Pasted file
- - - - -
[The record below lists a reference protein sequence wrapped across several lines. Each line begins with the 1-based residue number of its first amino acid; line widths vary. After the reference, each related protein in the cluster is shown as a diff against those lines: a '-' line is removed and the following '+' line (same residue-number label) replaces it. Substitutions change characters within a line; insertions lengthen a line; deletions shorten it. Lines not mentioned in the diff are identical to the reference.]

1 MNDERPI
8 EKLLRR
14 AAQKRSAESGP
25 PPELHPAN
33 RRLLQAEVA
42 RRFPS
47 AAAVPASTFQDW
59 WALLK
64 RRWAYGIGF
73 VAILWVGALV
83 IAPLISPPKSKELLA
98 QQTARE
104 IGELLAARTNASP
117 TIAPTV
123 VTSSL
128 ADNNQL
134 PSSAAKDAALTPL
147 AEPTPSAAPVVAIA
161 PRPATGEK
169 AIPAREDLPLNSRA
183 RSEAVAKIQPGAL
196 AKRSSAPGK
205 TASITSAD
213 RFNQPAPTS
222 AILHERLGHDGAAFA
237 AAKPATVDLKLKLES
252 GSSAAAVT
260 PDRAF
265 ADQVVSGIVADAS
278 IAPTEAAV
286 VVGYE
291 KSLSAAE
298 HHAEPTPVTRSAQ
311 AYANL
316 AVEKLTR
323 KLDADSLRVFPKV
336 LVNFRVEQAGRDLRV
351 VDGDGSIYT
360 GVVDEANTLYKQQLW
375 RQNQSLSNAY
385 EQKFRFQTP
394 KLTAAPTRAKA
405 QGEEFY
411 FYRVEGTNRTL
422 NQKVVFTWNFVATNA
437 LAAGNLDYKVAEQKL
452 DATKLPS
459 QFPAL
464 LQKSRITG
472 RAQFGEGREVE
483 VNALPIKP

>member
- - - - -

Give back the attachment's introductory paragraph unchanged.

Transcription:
[The record below lists a reference protein sequence wrapped across several lines. Each line begins with the 1-based residue number of its first amino acid; line widths vary. After the reference, each related protein in the cluster is shown as a diff against those lines: a '-' line is removed and the following '+' line (same residue-number label) replaces it. Substitutions change characters within a line; insertions lengthen a line; deletions shorten it. Lines not mentioned in the diff are identical to the reference.]